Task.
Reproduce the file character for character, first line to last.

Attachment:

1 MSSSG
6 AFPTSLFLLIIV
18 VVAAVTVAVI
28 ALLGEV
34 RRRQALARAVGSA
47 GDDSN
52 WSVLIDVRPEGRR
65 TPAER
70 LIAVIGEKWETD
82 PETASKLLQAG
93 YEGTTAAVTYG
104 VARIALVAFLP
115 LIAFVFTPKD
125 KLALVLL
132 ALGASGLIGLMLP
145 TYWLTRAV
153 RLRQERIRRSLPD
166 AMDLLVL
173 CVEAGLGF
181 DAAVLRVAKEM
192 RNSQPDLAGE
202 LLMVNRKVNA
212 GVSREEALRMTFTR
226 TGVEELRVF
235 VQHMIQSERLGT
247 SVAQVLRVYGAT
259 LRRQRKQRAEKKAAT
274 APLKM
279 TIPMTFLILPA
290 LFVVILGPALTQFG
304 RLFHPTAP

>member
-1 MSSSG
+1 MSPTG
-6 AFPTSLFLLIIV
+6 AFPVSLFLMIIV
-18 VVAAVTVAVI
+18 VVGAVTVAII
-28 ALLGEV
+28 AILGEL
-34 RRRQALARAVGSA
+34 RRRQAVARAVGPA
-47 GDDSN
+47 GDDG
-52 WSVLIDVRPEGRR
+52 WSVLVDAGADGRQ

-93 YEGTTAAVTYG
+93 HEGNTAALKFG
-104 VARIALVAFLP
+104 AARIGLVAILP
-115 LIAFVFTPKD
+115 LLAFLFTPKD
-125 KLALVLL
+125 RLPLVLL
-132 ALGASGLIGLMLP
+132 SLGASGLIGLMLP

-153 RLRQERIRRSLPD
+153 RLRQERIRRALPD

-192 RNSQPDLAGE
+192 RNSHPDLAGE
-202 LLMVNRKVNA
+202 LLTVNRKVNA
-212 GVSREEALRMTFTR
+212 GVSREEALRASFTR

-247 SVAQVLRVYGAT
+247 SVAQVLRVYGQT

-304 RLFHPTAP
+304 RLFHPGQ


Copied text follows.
1 MSSSG
6 AFPTSLFLLIIV
18 VVAAVTVAVI
28 ALLGEV
34 RRRQALARAVGSA
47 GDDSN
52 WSVLIDVRPEGRR
65 TPAER
70 LIAVIGEKWETD
82 PETASKLLQAG
93 YEGTTAAVTYG
104 VARIALVAFLP
115 LIAFVFTPKD
125 KLALVLL
132 ALGASGLIGLMLP
145 TYWLTRAV
153 RLRQERIRRSLPD
166 AMDLLVL
173 CVEAGLGF
181 DAAVLRVAKEM
192 RNSQPDLAGE
202 LLMVNRKVNA
212 GVSREEALRMTFTR
226 TGVEELRVF
235 VQHMIQSERLGT
247 SVAQVLRVYGAT
259 LRRQRKQRAEKKAAT
274 APLKM
279 TIPMTFLILPA
290 LFVVILGPALTQFG
304 RLFHPTAP

>member
-1 MSSSG
+1 MSPTG
-6 AFPTSLFLLIIV
+6 AFPVSLFLMIIV
-18 VVAAVTVAVI
+18 VVGAVTVAII
-28 ALLGEV
+28 AILGEL
-34 RRRQALARAVGSA
+34 RRRQAVARAVGPA
-47 GDDSN
+47 GDDG
-52 WSVLIDVRPEGRR
+52 WSVLVDAGADGRQ

-93 YEGTTAAVTYG
+93 HEGNTAALKFG
-104 VARIALVAFLP
+104 AARIGLVAILP
-115 LIAFVFTPKD
+115 LLAFLFTPKD
-125 KLALVLL
+125 RLPLVLL
-132 ALGASGLIGLMLP
+132 SLGASGLIGLMLP

-153 RLRQERIRRSLPD
+153 RLRQERIRRALPD

-192 RNSQPDLAGE
+192 RNSHPDLAGE
-202 LLMVNRKVNA
+202 LLTVNRKVNA
-212 GVSREEALRMTFTR
+212 GVSREEALRASFTR

-247 SVAQVLRVYGAT
+247 SVAQVLRVYGQT

-304 RLFHPTAP
+304 RLFHPGQ